Since ancient times Figs have been cultivated by man. They were one of the first plants that was cultivated by humans and are well known throughout the world. Fossilised Figs dating to about 9400BC were found in an early Neolithic village in the Jordan Valley, 13 km north of Jericho.
The unusual fruit grows on a deciduous subtropical tree. Although we think of them as a Mediterranean tree, they are actually native to Western Asia. There are several types of fig available in NZ but worldwide, there are thousands of cultivars that have been developed as human migration brought the fig to many places outside its natural range. Figs have grown successfully in home orchards & backyards since early European settlers first brought them to New Zealand. Figs are deciduous and grow to become very large trees - making them fairly difficult for most suburban gardens where regular pruning & maintenance will be needed.
With an age-old reputation as a sustaining and nourishing food, figs are friendly to the digestive system in either fresh or dried form. This is because they contain an enzyme called ficin that helps the digestive process by soothing your gut. They are also mildly laxative. Dried figs are a rich source of fibre, iron, potassium and calcium, making them a useful food for people with high blood pressure. Weight for weight, a fig contains more fibre than most other fruits or vegetables, so they're great for your bowels and your cholesterol levels. They're also high in polyphenol antioxidants, which can make them a valuable food for cancer prevention. Figs are odd trees - they don't produce flowers - the blossom is inside the fruit, and it's these blossoms with their little seeds that produce the crunchy texture.
There are two fruiting types of varieties with Figs. One has two crops of figs produced each year the other just one. The first or breba crop develops in the spring on last year's shoot growth (Jan-Feb). The main fig crop (April-May) develops on the current year's shoot growth and ripens in the late summer or autumn. The main crop is generally superior in quantity and quality, but some cultivars can produce good breba crops. Fruit will need picking daily to ensure top quality and to minimise spoilage and bird attacks. The fruit don't age well once picked and will need to be eaten within a few days of picking.
To produce high quality fruit, fig trees will need maintenance and care after planting. By nature the root systems are very inquisitive so be conscious of the proximity of plumbing and services if planting them in the ground. Once planted, trees should produce fruit in 2 years. Then once settled in, they are a seemingly unstoppable tree. They will reach good harvest volumes in 5-7 years. Trees should go on producing for years to come. Some plantings in California are 100 years old and still producing excellent volumes of fruit.
They need a sheltered, north facing position which catches the sun all day. Put them in shade and will they use all their energy finding sun and none producing fruit. They should be planted on flat or gently sloping ground so they are easy to pick and tend.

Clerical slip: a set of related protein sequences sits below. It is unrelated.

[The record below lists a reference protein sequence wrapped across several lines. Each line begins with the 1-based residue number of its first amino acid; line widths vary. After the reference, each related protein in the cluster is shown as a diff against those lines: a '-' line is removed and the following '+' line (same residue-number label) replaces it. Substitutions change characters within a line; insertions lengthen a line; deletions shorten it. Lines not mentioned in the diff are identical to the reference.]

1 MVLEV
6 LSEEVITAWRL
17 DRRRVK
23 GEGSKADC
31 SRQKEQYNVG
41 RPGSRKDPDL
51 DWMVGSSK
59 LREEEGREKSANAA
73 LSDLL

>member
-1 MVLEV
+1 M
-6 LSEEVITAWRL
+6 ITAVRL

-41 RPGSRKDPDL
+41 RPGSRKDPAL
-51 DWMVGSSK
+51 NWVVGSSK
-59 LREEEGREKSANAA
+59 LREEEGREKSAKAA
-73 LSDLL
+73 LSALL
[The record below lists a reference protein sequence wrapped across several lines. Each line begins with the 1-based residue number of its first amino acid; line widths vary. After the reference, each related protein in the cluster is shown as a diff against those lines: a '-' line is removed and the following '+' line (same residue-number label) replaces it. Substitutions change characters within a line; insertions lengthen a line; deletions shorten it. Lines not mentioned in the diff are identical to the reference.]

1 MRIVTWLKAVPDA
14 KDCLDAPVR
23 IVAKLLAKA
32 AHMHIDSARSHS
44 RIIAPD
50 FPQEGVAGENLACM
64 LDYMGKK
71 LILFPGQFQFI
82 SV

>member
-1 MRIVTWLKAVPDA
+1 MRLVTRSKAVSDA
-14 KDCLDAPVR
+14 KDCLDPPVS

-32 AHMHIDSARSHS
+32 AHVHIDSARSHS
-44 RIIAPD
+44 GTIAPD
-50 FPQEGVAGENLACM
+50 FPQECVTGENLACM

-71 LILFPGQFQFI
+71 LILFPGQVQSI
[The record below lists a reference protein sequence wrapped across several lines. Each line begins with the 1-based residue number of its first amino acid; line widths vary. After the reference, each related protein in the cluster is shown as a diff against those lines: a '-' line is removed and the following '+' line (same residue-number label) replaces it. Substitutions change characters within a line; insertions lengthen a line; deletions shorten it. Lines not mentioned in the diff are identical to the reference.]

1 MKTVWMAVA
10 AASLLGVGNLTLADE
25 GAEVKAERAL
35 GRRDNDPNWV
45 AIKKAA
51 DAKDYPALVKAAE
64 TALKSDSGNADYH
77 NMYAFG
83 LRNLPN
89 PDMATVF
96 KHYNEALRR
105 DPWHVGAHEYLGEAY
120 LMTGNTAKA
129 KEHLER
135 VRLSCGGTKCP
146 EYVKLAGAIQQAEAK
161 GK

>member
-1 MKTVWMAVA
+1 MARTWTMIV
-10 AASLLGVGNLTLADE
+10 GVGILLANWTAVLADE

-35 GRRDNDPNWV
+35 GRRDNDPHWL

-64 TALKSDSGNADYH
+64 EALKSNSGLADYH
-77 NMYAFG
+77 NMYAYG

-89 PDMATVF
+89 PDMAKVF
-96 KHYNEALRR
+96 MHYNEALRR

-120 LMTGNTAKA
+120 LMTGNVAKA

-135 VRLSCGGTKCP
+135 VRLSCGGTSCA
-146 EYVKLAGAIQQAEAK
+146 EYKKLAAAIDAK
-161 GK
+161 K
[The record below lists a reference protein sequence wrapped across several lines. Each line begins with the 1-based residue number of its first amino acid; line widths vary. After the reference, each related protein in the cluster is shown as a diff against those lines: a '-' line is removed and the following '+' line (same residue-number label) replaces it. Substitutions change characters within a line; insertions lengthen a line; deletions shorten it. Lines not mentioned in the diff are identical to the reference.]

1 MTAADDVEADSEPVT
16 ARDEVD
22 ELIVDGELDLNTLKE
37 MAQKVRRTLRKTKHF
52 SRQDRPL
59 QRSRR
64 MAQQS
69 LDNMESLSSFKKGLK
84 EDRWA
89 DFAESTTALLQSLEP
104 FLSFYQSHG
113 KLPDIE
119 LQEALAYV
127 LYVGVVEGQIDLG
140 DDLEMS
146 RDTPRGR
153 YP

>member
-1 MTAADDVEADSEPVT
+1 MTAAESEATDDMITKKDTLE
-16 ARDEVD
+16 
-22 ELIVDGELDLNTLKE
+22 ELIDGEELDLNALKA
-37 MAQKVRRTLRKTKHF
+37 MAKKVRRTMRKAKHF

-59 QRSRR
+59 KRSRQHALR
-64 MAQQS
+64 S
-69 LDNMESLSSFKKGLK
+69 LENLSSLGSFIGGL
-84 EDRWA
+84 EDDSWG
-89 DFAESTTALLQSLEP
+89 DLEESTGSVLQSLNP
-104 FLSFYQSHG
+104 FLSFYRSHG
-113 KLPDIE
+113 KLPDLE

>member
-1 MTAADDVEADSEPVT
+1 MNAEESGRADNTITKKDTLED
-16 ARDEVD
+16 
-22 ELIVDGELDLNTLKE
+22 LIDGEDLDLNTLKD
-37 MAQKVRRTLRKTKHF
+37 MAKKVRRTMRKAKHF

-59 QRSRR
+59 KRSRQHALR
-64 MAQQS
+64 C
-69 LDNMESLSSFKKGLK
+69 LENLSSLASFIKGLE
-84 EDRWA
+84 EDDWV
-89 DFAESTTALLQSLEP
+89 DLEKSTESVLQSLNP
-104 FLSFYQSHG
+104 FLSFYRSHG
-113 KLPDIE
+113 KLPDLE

They prefer soil to be free draining and will not cope with being waterlogged.
Whilst the trees are relatively drought resistant, fruit will not ripen to its prime if the trees aren't watered. If your area dries out, it is advisable to invest in an irrigation system which will supply water during the growing season. This will ensure your fruit is juicy and grows to optimum size.
The main pest you will find with your Fig will be Birds. You will need some protection from birds who will damage the fruit on the trees. Unless if like me you like to share with them & enjoy watching all the Waxeyes & Tui's & other birds enjoying them also. For us, our tree is so old & large there is enough for everyone:) Figs aren't as prone to disease as some other fruit crops making them a good candidate for organic growers.
The fig tree is fast growing and requires pruning to keep it at a manageable height. Pruning also helps to limit shading the fruit, which will delay ripening. I have heard of people trimming off the leaves to help ripen the fruit quicker. Although the tree does start dropping leaves about mid March to help this process. I have seen an orchard which espaliered the trees, set up like a vineyard with wires strung between posts. This would be costlier to set up but would help ensure the fruit was always at an accessible height, making picking less labour intensive in the long run.
Figs, skins removed & pureed.
Equal amount of Jam Sugar.
or 2 cups Caster Sugar & 4¼ TBS Powdered Pectin.
1. Combine the Fig puree & Sugar in a large saucepan & place over a medium heat. Stir until the sugar dissolves.
2. Turn up heat & bring to boil. Stirring regularly boil for 4 mins.
3. At this point you can pour into jars as Jam or dry out into Fig Paste.
2. Grease the base & sides of 6 ramekins & divide the paste evenly among the ramekins.
3. Place in fan-forced oven with only the fan working in a very low oven (90°C) for several hours to dry out.You could use a traditional method for drying the paste in the sunshine or in an airing cupboard
3. Remove from the ramekins & wrap in plastic wrap. Refrigerate.